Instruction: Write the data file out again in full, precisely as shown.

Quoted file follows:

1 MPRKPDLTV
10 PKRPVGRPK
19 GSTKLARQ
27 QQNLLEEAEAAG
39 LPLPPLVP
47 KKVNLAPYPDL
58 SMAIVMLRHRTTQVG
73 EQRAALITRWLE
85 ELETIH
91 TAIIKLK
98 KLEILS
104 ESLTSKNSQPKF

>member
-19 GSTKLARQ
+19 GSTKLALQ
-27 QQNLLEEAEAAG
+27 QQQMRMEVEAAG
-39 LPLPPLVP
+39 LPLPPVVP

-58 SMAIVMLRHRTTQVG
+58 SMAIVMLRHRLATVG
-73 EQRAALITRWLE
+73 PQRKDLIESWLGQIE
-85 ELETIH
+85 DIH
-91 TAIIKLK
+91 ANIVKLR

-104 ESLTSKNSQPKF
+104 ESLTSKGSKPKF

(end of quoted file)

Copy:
1 MPRKPDLTV
10 PKRPVGRPK
19 GSTKLARQ
27 QQNLLEEAEAAG
39 LPLPPLVP
47 KKVNLAPYPDL
58 SMAIVMLRHRTTQVG
73 EQRAALITRWLE
85 ELETIH
91 TAIIKLK
98 KLEILS
104 ESLTSKNSQPKF

>member
-19 GSTKLARQ
+19 GSTKLALQ
-27 QQNLLEEAEAAG
+27 QQQMRMEVEAAG
-39 LPLPPLVP
+39 LPLPPVVP

-58 SMAIVMLRHRTTQVG
+58 SMAIVMLRHRLATVG
-73 EQRAALITRWLE
+73 PQRKDLIESWLGQIE
-85 ELETIH
+85 DIH
-91 TAIIKLK
+91 ANIVKLR

-104 ESLTSKNSQPKF
+104 ESLTSKGSKPKF